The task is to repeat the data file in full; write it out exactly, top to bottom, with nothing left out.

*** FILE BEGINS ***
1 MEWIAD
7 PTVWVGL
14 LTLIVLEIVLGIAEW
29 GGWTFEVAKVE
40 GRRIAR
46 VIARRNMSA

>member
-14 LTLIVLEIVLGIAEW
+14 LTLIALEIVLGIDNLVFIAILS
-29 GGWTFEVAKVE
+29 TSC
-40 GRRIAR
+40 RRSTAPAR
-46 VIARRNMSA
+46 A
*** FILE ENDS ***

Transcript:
1 MEWIAD
7 PTVWVGL
14 LTLIVLEIVLGIAEW
29 GGWTFEVAKVE
40 GRRIAR
46 VIARRNMSA

>member
-14 LTLIVLEIVLGIAEW
+14 LTLIALEIVLGIDNLVFIAILS
-29 GGWTFEVAKVE
+29 TSC
-40 GRRIAR
+40 RRSTAPAR
-46 VIARRNMSA
+46 A